No objective truth? We’ll see.

There are those who say things like: “There is no objective truth. Everything is relative. There are no objective standards of beauty, value, right or wrong. There is only opinion and no truthful way of judging opinions.” These statements, taken together, form a “philosophy” labeled relativism, subjectivity or postmodernism. If my 40+ year career in psychology and financial planning has taught me anything, it’s that people will say anything, no matter how absurd or irrational (like those statements in quotes) until their own money is on the line. When their stated beliefs are almost certain to lose money, they can temporarily become, or try to become, rational.

In 1979, behavioral finance founders Kahneman and Tversky presented a concept called prospect theory. Prospect theory holds that people tend to value gains and losses differently from one another, and suggests that losses hit us harder. There is a greater emotional impact associated with a loss than with an equivalent gain. As an example, consider how you may react to the following two scenarios: 1) you win $50, 2) you win $100, then you lose $50. Either way, you end up ahead $50, but the pain of the loss is greater than the pure gain. Lets apply this and another principle of behavior to the person who insists there’s no objective truth, whom I’ll call doubter. Cognitive Dissonance is the mental discomfort (psychological stress) experienced by a person who holds two or more contradictory beliefs, ideas, or values simultaneously (Festinger, 1957). Typically it is triggered by a situation in which a person’s belief clashes with new evidence perceived by the person. Note how almost everything in this paragraph contradicts doubter’s assertion that there’s no objective truth. If you presented the $50 scenarios to doubter, and assured him he would really get the money, it doesn’t matter which he would prefer, because by choosing either one, he is admitting that the $50 is real and has value. That fact just caused cognitive dissonance, because he is simultaneously holding the belief that there’s no objective reality while admitting he would value ending up with $50, which is objective reality. Even the very definition of cognitive dissonance admits to objective reality, since if two beliefs are contradictory and there’s evidence for one of them, the other is likely to be false. That’s objectivity. The existence of evidence itself contradicts subjectivity.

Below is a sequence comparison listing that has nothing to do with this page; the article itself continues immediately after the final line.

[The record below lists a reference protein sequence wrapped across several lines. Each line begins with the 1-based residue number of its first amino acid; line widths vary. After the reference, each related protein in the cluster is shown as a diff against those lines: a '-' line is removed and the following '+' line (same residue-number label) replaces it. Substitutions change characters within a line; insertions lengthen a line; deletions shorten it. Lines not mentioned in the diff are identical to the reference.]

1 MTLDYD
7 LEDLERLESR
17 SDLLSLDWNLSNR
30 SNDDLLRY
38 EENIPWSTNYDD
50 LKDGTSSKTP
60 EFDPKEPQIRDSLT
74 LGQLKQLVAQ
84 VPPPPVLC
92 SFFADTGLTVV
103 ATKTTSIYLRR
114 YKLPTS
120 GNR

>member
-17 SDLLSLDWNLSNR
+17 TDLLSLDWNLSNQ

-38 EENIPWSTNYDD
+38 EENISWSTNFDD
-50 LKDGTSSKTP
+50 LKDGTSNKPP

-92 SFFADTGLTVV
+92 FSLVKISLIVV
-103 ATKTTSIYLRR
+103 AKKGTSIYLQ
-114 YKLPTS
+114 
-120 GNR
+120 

My favorite real world example of debunking relativism was J. Gresham Machen, a theologian who founded Westminster seminary, teaching a course when one of his students loudly proclaimed “there’s no truth, everything is relative” in class. Machen paused, and asked, “do you absolutely believe that?” Ignoring the fact that the word “absolutely” contradicts his assertion, the student blundered ahead. “I certainly do.” Machen’s response: “Then I’m giving you a failing grade.” The student spluttered, “you can’t do that, I have high scores.” Machen pointed out that in a world without objective truth, his scores were meaningless.

Going back to the finance example, give doubter the following choice: I will trade you a certain multiple of stock value for all the money you have saved (ignoring the obvious that if he’s saved money, he must believe in objective reality). You can have either twice the value of your savings in Amazon stock, or three times the value in Microsoft stock. You can have a full day to decide. Which would you take? I guarantee you, mr. there’s no objective reality would be checking P/E ratios, growth history, analysts’ reports. You don’t even need to know about prospect theory or cognitive dissonance.

A friend of mine, who firmly believes that we are all god, would argue that doubter’s belief in his money only proves that he is under the illusion that the material world is real. She would say that human beings don’t perceive the true reality of the universe. Okay, but she still lives mainly off her investments.